Mention Ferrari to anyone and they get dreamy eyed, mention their favourite model immediately and usually comment on the latest travails of their Formula One team. Even though it is a rarefied brand with cars made in very limited numbers and for a very specific clientele, everyone in the world knows who they are, what they do and feels it is a special kind of car. Enzo Ferrari surely did not even think that the firm he started way back in 1929 in Modena, Italy, would become such a prominent global brand.
Such a storied and legendary car (and fantasy) maker could not stay long without a museum. A place where the visitor could embrace the brand’s story and ethos, admire the exquisite cars that make up it’s glorious history and maybe get a piece of it for himself. Built around an existing building in Modena, an early 19th century house restored to its original condition, the building reminds one of a classic Ferrari engine hood, with the curved shape, the vents and the bright Ferrari yellow (contrary to what most people believe, the brand’s colour is yellow as you can see in their logo, and is also Modena’s).
The building was not finished without trouble. Future Systems, the architectural practice that won the 2004 competition for the museum was dissolved in 2009, as the construction was about to start, due to the demise of Jan Kaplicky, the head architect. Andrea Morgante, his former associate and director of this project, was appointed by Ferrari to finish the task. With the help of his new studio, Shiro, he made it.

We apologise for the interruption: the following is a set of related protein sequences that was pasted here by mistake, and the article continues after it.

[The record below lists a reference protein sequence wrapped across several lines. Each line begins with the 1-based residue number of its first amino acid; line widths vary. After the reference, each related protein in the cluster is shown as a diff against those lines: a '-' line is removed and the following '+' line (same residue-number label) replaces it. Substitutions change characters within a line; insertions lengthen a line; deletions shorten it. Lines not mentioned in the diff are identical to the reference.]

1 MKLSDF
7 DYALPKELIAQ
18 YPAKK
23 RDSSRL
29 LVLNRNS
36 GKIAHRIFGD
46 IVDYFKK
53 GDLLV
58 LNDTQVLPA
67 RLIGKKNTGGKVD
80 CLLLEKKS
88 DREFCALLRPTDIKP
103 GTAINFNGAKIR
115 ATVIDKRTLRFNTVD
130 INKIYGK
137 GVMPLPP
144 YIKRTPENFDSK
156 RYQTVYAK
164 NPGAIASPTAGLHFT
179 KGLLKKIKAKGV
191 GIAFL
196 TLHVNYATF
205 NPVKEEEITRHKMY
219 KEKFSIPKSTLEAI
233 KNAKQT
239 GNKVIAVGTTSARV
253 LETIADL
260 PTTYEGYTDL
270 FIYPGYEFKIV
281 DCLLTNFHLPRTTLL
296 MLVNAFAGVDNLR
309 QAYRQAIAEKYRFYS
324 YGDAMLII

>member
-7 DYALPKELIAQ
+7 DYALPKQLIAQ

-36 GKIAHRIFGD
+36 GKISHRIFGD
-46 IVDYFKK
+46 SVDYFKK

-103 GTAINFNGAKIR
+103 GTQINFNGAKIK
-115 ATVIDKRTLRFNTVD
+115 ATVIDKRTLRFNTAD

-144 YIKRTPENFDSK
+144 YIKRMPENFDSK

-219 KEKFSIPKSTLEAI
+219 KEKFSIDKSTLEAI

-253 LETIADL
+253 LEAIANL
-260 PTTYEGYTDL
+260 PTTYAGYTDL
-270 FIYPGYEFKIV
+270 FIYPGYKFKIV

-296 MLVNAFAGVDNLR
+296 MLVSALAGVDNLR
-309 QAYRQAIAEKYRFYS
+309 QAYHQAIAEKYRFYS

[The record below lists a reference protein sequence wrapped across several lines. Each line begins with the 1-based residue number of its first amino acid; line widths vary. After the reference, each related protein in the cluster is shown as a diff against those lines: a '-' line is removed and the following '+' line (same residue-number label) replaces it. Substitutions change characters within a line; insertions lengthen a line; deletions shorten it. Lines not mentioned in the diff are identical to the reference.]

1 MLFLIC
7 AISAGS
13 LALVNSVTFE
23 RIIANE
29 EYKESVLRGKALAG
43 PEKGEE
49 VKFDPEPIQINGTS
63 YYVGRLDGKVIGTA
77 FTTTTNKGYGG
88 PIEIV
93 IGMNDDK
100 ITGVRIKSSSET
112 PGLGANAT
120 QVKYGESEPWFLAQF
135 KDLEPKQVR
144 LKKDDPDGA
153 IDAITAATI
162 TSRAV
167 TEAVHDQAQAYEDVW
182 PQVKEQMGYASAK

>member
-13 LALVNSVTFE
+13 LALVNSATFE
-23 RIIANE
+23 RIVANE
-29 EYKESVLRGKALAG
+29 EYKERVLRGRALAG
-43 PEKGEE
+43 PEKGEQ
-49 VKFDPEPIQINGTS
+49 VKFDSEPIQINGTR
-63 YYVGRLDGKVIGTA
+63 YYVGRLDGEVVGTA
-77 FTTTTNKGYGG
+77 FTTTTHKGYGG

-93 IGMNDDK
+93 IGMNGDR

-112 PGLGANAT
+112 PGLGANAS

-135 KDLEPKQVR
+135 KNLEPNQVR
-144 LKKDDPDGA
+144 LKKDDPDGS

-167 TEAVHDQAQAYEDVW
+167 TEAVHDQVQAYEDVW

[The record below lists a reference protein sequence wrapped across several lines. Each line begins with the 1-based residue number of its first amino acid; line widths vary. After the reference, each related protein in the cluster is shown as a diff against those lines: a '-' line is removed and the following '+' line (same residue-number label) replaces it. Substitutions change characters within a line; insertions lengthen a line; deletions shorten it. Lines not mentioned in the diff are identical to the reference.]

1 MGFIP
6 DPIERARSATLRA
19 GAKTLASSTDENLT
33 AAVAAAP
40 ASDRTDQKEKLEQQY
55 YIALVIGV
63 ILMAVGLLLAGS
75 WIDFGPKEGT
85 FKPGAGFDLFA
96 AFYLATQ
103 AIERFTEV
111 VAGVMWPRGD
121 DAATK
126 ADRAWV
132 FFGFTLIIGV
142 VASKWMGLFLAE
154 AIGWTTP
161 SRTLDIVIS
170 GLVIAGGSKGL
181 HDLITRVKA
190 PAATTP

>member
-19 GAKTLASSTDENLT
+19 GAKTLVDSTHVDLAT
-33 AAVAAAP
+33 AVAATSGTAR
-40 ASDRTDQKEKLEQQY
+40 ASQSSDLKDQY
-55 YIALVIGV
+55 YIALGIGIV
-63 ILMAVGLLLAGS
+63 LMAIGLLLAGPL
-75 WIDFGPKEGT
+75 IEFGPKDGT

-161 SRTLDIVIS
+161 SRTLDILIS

The total area encompassed by the museum is 5,000 square meters for both buildings. The old one, build in 1830, having been the house and workshop of Enzo Ferrari, now houses the history of the firm, in an interior construction designed by Andrea Morgante, to remind one of a book’s pages, fluttering open to give a glimpse of its contents. Te construction, which keeps each further chapter a secret until the visitor advances to it, runs the whole length of the 40m workshop, while the house encompasses two smaller exhibitions and administrative offices.
The new building, sloping gently to embrace the old, much like the new technology of Ferrari embraces it’s long history, has on display the main exhibition of Ferrari cars, including the most prestigious ones: about 40 models, selected on a rotating basis from amongst all of Ferrari cars ever, based on the company’s own specimens and the collaboration with many Italian and international car museums and collectors around the world.
Apart from the impressive curved aluminium roof, the building has a double curved structural glass facade that filters sunlight in the vast, almost continuous interior. Thermo sensors, photovoltaic technology, water recycling and the use of geothermal energy (a very sensible move since half the permanent exhibition space is below ground level), make the building almost unique in Italy for employing energy saving systems that are environmentally friendly in a museum.
Article written by Stratos Bacalis for The 6 Million Dollar Story
Photos courtesy of Cento29 and Andrea Morgante